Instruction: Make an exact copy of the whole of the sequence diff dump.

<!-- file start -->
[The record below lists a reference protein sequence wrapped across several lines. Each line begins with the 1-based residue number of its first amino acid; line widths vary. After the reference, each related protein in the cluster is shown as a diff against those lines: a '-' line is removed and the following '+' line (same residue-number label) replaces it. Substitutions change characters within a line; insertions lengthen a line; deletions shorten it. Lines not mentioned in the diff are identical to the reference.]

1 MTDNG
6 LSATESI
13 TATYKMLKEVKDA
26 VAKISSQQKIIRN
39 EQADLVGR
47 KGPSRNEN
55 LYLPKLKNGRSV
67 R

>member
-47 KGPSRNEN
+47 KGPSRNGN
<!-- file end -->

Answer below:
[The record below lists a reference protein sequence wrapped across several lines. Each line begins with the 1-based residue number of its first amino acid; line widths vary. After the reference, each related protein in the cluster is shown as a diff against those lines: a '-' line is removed and the following '+' line (same residue-number label) replaces it. Substitutions change characters within a line; insertions lengthen a line; deletions shorten it. Lines not mentioned in the diff are identical to the reference.]

1 MTDNG
6 LSATESI
13 TATYKMLKEVKDA
26 VAKISSQQKIIRN
39 EQADLVGR
47 KGPSRNEN
55 LYLPKLKNGRSV
67 R

>member
-47 KGPSRNEN
+47 KGPSRNGN